Boeing Warns on 737 MAX Sensor Following Indonesian Crash

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Late Tuesday, Boeing Co. (NYSE: BA) said in a statement that it had issued a bulletin to operators of the company’s 737 MAX 8 passenger jet “directing operators to existing flight crew procedures to address … erroneous input” from one of the plane’s sensor.

The government of Indonesia’s National Transportation Safety Committee has reported that the October 29 crash of Lion Air flight 610 that killed all 189 passengers and crew onboard experienced erroneous input from one of its AOA (angle of attack) sensors.

The 737 MAX family is Boeing’s newest generation of single-aisle passenger planes and the company’s best-selling aircraft, with more than 4,500 orders. The company has delivered more than 200 of the planes to customers, including Southwest Airlines, United Airlines and Ryanair.

Last April, Lion Air ordered a total of 50 737 MAX 10s in an order valued at $6.24 billion at list prices. In all, Boeing’s order book lists 201 orders from Lion Air and 13 deliveries. The first delivery took place in May 2017. The plane that crashed was delivered to the airline in August.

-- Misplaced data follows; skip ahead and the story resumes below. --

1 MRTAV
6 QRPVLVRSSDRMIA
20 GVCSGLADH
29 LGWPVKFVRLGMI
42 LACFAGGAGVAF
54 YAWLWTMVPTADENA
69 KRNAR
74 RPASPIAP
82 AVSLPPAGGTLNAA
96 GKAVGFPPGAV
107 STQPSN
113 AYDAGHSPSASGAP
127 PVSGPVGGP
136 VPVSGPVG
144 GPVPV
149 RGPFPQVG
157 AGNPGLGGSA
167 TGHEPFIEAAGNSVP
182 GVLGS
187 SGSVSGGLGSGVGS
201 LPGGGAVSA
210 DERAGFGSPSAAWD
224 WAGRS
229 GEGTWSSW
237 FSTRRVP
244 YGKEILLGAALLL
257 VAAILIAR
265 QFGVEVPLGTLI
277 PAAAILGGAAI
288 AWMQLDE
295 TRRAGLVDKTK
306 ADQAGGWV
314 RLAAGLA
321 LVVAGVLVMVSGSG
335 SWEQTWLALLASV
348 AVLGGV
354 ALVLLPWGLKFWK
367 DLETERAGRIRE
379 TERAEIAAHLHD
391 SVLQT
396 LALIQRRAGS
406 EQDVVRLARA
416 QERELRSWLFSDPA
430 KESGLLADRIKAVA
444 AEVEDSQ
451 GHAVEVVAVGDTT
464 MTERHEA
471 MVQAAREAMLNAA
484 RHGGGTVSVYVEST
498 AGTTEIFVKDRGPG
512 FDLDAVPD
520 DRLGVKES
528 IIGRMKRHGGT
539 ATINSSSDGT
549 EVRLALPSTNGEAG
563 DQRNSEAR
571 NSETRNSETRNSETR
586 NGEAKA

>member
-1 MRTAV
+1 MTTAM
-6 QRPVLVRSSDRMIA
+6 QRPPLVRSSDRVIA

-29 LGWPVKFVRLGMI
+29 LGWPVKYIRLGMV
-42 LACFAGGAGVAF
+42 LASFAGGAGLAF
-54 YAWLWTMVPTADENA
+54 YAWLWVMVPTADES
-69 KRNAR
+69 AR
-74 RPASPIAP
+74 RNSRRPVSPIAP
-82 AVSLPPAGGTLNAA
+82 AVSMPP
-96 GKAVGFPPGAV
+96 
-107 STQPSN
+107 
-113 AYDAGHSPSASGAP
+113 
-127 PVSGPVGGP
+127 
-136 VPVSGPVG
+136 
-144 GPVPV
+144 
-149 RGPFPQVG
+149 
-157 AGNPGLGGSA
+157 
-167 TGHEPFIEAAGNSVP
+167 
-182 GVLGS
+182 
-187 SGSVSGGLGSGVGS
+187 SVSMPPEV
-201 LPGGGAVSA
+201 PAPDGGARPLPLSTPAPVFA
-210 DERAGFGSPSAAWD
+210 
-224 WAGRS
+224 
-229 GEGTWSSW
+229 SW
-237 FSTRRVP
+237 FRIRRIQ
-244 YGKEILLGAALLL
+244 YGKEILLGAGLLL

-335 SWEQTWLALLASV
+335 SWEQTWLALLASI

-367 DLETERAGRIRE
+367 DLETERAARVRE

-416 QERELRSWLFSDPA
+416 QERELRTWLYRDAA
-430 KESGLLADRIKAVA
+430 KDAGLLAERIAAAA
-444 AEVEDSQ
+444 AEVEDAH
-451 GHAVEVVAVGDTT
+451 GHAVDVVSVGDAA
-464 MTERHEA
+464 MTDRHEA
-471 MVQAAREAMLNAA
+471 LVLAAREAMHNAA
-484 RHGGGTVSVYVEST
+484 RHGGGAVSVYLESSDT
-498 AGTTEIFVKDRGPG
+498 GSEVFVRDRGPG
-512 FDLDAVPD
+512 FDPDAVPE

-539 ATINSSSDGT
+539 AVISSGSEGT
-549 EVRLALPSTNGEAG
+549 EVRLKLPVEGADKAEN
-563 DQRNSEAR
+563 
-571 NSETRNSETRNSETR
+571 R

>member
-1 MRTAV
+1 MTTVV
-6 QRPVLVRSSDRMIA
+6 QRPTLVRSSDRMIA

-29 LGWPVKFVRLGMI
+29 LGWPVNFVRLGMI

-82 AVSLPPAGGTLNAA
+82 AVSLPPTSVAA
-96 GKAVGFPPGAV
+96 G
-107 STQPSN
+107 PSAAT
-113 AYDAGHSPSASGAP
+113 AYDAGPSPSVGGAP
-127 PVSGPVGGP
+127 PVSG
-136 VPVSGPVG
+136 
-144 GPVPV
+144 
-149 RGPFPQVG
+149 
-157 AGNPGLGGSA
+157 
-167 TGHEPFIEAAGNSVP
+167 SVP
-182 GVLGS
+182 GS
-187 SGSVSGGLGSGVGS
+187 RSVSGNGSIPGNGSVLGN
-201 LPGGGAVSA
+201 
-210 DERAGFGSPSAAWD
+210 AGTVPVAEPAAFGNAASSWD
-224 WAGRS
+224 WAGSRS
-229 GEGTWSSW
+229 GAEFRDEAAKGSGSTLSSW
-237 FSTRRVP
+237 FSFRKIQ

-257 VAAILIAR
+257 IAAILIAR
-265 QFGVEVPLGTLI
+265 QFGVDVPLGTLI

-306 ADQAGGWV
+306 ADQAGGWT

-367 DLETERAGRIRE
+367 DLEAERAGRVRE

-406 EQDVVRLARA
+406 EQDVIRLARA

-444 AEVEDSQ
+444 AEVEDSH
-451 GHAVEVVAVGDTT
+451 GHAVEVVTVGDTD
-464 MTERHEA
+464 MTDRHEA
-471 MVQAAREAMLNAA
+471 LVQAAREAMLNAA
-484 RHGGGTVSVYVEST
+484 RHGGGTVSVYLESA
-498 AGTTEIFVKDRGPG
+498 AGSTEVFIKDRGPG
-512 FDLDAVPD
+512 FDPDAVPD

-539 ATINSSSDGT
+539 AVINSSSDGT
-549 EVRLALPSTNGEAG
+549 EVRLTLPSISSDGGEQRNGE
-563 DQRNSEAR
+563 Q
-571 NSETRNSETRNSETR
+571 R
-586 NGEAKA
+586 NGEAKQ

The faulty sensor is supposed to maintain proper airflow over the plane’s wings. In some instances, if the sensor detects that the plane is about to enter an aerodynamic stall, it automatically tries to push the plane’s nose down.

In the case of Lion Air flight 610, Bloomberg reports that the plane nosed downward so suddenly that it may have slammed into the water at a speed of 600 miles an hour.

Lion Air had replaced the AOA sensor in the crashed aircraft the day before the fatal flight following a reported problem with the airspeed reading.

Boeing’s bulletin released Tuesday is a routine response by aircraft and engine manufacturers sent to operators and calling attention to “safety measures and maintenance actions they should take,” according to Bloomberg. This is not going to be the last word from either regulators or Boeing.

In Wednesday’s premarket session, Boeing’s shares traded up about 0.6%, at $368.75 in a 52-week range of $259.56 to $394.28. The 12-month consensus price target on the stock is $415.09.